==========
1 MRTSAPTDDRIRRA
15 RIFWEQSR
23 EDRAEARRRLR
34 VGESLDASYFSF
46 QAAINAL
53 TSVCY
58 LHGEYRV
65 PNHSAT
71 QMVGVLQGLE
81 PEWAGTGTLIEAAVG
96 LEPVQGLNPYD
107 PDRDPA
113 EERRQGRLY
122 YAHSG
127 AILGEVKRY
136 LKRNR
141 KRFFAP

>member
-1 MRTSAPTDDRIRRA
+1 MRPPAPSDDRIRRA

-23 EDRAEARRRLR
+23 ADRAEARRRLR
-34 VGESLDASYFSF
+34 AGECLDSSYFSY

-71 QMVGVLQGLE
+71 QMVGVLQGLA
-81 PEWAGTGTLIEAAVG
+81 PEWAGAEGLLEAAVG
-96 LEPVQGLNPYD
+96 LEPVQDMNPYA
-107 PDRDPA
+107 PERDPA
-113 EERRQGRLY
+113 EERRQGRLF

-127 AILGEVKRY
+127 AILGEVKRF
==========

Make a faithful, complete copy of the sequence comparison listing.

1 MRTSAPTDDRIRRA
15 RIFWEQSR
23 EDRAEARRRLR
34 VGESLDASYFSF
46 QAAINAL
53 TSVCY
58 LHGEYRV
65 PNHSAT
71 QMVGVLQGLE
81 PEWAGTGTLIEAAVG
96 LEPVQGLNPYD
107 PDRDPA
113 EERRQGRLY
122 YAHSG
127 AILGEVKRY
136 LKRNR
141 KRFFAP

>member
-1 MRTSAPTDDRIRRA
+1 MRPPAPSDDRIRRA

-23 EDRAEARRRLR
+23 ADRAEARRRLR
-34 VGESLDASYFSF
+34 AGECLDSSYFSY

-71 QMVGVLQGLE
+71 QMVGVLQGLA
-81 PEWAGTGTLIEAAVG
+81 PEWAGAEGLLEAAVG
-96 LEPVQGLNPYD
+96 LEPVQDMNPYA
-107 PDRDPA
+107 PERDPA
-113 EERRQGRLY
+113 EERRQGRLF

-127 AILGEVKRY
+127 AILGEVKRF